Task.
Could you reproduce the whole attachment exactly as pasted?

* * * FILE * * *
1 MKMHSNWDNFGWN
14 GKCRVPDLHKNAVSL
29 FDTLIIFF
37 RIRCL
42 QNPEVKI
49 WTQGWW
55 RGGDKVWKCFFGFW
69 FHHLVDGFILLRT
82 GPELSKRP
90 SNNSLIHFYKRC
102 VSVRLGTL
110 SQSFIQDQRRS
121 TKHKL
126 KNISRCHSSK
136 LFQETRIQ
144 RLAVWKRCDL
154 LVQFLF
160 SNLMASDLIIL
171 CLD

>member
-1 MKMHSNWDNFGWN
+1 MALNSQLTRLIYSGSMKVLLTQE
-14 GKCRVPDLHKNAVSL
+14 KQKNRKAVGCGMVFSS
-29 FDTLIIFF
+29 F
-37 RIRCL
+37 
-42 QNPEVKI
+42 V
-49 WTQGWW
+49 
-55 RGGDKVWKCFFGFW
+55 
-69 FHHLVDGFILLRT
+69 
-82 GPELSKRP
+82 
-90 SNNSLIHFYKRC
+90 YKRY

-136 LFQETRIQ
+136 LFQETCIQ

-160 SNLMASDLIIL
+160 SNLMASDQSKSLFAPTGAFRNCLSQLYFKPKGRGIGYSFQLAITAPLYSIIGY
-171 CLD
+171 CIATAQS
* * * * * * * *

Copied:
1 MKMHSNWDNFGWN
14 GKCRVPDLHKNAVSL
29 FDTLIIFF
37 RIRCL
42 QNPEVKI
49 WTQGWW
55 RGGDKVWKCFFGFW
69 FHHLVDGFILLRT
82 GPELSKRP
90 SNNSLIHFYKRC
102 VSVRLGTL
110 SQSFIQDQRRS
121 TKHKL
126 KNISRCHSSK
136 LFQETRIQ
144 RLAVWKRCDL
154 LVQFLF
160 SNLMASDLIIL
171 CLD

>member
-1 MKMHSNWDNFGWN
+1 MALNSQLTRLIYSGSMKVLLTQE
-14 GKCRVPDLHKNAVSL
+14 KQKNRKAVGCGMVFSS
-29 FDTLIIFF
+29 F
-37 RIRCL
+37 
-42 QNPEVKI
+42 V
-49 WTQGWW
+49 
-55 RGGDKVWKCFFGFW
+55 
-69 FHHLVDGFILLRT
+69 
-82 GPELSKRP
+82 
-90 SNNSLIHFYKRC
+90 YKRY

-136 LFQETRIQ
+136 LFQETCIQ

-160 SNLMASDLIIL
+160 SNLMASDQSKSLFAPTGAFRNCLSQLYFKPKGRGIGYSFQLAITAPLYSIIGY
-171 CLD
+171 CIATAQS